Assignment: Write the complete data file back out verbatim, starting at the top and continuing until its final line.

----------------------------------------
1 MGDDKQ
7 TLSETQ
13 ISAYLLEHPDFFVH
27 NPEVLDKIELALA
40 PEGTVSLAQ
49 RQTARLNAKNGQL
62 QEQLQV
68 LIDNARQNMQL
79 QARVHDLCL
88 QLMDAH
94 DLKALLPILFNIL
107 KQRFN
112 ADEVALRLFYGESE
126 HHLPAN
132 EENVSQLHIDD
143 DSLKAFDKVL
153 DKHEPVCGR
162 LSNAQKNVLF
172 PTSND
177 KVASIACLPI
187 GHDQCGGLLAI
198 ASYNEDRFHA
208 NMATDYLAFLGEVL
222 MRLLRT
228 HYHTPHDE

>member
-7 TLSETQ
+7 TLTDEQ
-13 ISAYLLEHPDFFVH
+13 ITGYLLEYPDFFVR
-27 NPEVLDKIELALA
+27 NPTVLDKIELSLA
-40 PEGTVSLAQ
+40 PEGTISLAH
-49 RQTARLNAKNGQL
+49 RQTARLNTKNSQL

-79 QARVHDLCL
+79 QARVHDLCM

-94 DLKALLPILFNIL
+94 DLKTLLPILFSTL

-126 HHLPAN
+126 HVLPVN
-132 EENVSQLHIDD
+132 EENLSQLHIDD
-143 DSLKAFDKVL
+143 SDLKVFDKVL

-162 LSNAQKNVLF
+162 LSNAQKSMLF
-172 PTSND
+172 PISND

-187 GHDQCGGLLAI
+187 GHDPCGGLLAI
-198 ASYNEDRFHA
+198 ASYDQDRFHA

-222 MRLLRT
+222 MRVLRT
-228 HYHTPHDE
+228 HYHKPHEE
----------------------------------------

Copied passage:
1 MGDDKQ
7 TLSETQ
13 ISAYLLEHPDFFVH
27 NPEVLDKIELALA
40 PEGTVSLAQ
49 RQTARLNAKNGQL
62 QEQLQV
68 LIDNARQNMQL
79 QARVHDLCL
88 QLMDAH
94 DLKALLPILFNIL
107 KQRFN
112 ADEVALRLFYGESE
126 HHLPAN
132 EENVSQLHIDD
143 DSLKAFDKVL
153 DKHEPVCGR
162 LSNAQKNVLF
172 PTSND
177 KVASIACLPI
187 GHDQCGGLLAI
198 ASYNEDRFHA
208 NMATDYLAFLGEVL
222 MRLLRT
228 HYHTPHDE

>member
-7 TLSETQ
+7 TLTDEQ
-13 ISAYLLEHPDFFVH
+13 ITGYLLEYPDFFVR
-27 NPEVLDKIELALA
+27 NPTVLDKIELSLA
-40 PEGTVSLAQ
+40 PEGTISLAH
-49 RQTARLNAKNGQL
+49 RQTARLNTKNSQL

-79 QARVHDLCL
+79 QARVHDLCM

-94 DLKALLPILFNIL
+94 DLKTLLPILFSTL

-126 HHLPAN
+126 HVLPVN
-132 EENVSQLHIDD
+132 EENLSQLHIDD
-143 DSLKAFDKVL
+143 SDLKVFDKVL

-162 LSNAQKNVLF
+162 LSNAQKSMLF
-172 PTSND
+172 PISND

-187 GHDQCGGLLAI
+187 GHDPCGGLLAI
-198 ASYNEDRFHA
+198 ASYDQDRFHA

-222 MRLLRT
+222 MRVLRT
-228 HYHTPHDE
+228 HYHKPHEE